Regular reviews and re-balancing have resulted in the moderate portfolios growing strongly over a period of time. Isha recently got married to a fellow Air Force officer, which necessitated some withdrawals from the portfolios.

Life may have dealt the two young girls a nasty blow which shook them forever but their future financial life is bright due to the decision they took to plan systematically and stick to it through ups and downs.


Col Sanjeev Govila (retd), CFPCM,

CEO, Hum Fauji Initiatives

Sebi Registered Investment Advisor (RIA),

For more information, feel free to reach us on, contactus@humfauji.in or call + 011 – 4240 2032, 40545977, 49036836

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07 Apr 2012


Errors Investors Repeatedly Make in Choice of Investment and Timing

Behavioural Finance is a very interesting field of psychology. It studies and analyses the reaction of people and their bias when faced with investment decisions. Please read the instances given below – do you relate yourself to any one or more of them?

You have your investments in various stock-related instruments – equity and equity-diversified mutual funds. Some of these are in profit while some are in loss currently. You need some money urgently. You sell the profit making ones.

  • Effectively you have sold the ones doing well since you keep hoping that you will ‘recover back your loss’! This explains why people realize the gains of winning stocks too soon. The flip side of the coin is people hold on to losing stocks for too long; unfortunately, many of the losing stocks never recover, and the losses incurred continued to mount, with often disastrous results.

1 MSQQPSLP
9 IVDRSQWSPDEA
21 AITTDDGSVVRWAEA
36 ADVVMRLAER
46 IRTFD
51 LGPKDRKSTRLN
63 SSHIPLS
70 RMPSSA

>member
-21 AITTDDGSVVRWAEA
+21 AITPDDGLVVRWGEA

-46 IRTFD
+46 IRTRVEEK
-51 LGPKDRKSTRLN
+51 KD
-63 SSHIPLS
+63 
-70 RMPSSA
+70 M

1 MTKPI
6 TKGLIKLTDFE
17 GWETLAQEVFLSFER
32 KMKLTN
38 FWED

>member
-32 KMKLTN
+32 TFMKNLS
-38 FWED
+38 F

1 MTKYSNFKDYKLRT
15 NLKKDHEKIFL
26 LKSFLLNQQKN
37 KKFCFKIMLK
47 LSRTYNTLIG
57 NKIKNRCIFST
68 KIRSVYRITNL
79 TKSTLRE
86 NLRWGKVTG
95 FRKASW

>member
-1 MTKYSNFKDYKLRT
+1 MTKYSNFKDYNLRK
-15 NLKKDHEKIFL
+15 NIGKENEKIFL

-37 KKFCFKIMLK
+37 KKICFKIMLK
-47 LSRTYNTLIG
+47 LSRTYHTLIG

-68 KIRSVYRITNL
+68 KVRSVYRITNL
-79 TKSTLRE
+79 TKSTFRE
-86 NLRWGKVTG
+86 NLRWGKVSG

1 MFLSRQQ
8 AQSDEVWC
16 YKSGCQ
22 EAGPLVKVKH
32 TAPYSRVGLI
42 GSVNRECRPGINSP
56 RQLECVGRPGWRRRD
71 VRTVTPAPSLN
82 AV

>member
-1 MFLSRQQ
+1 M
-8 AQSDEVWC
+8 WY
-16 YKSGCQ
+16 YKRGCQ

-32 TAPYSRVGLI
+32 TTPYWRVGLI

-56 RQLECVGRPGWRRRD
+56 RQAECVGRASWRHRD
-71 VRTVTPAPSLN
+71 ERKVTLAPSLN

You have some money to invest. You can either invest it in Real-estate where it is likely to double, or in equity-diversified mutual funds which will give you 15% returns per annum over a period of Five years. You go ahead and invest in real-estate since it looks like a better deal.

  • Actually both returns are the very same – only money seen in bulk rather than in percentage terms ‘seems’ a better deal. As such, real-estate being a physical, ‘holdable’ investment, gives more comfort than a paper investment even though, compared to stocks or mutual funds, it has a lot of hassles!

Question 1 – You have Rs 1 lakhs and you must pick one of the following choices:
Choice A: You have a 50% chance of gaining Rs 1 lakhs and a 50% chance of gaining nothing.
Choice B: You have a 100% chance of gaining Rs 50,000.

Question 2 – You have Rs 2 lakhs and you must pick one of the following choices:
Choice A: You have a 50% chance of losing Rs 1 lakhs and 50% of losing nothing.